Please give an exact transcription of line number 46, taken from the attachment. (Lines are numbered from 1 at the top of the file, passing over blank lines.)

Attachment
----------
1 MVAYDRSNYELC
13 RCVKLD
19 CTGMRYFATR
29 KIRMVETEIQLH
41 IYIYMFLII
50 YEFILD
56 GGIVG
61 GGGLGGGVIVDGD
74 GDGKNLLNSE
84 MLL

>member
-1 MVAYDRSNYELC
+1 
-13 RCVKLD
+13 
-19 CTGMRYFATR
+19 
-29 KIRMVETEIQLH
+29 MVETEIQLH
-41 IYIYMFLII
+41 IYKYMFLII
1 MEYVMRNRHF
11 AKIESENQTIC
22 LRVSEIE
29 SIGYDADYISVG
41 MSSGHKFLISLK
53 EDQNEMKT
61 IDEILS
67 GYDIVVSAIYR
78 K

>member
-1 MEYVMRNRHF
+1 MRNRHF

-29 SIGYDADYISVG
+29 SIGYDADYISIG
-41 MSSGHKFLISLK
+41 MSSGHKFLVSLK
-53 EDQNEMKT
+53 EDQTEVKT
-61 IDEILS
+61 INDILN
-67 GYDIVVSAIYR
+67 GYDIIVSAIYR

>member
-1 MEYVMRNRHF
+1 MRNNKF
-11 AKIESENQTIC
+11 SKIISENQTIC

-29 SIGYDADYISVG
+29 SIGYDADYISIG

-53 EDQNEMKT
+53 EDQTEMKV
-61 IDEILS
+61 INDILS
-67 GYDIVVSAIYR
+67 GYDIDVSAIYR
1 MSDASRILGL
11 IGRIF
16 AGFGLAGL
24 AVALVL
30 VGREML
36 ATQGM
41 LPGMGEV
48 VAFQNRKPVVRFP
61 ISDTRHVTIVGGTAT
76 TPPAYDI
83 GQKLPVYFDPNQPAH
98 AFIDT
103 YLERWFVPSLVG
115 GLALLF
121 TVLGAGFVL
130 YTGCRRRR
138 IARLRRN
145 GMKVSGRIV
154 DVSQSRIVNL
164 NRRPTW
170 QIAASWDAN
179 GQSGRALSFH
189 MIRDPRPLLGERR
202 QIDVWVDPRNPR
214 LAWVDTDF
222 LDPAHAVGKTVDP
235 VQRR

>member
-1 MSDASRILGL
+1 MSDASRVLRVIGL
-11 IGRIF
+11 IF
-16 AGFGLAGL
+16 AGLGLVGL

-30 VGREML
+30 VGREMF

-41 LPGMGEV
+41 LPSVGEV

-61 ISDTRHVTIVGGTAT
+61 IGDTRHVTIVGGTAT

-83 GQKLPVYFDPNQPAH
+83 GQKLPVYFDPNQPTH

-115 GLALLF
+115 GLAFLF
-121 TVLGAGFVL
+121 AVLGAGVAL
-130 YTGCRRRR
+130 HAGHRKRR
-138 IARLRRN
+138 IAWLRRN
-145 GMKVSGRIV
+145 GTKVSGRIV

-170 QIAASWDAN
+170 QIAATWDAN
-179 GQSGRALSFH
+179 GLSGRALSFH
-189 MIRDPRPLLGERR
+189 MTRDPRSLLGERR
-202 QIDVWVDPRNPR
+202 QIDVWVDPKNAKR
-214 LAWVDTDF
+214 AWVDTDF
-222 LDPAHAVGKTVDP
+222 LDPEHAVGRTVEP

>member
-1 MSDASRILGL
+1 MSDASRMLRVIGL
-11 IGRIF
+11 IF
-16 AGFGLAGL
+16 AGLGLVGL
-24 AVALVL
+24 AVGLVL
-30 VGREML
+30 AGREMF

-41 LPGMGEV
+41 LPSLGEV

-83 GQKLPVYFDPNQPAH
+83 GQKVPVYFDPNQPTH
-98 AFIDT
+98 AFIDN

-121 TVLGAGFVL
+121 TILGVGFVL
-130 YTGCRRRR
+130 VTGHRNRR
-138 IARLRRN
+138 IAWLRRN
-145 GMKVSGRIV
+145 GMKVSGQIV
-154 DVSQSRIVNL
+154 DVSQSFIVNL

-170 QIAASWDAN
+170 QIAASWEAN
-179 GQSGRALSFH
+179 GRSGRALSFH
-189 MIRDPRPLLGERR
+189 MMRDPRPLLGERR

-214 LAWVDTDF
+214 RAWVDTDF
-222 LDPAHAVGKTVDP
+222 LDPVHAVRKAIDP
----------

+1 MRNNKF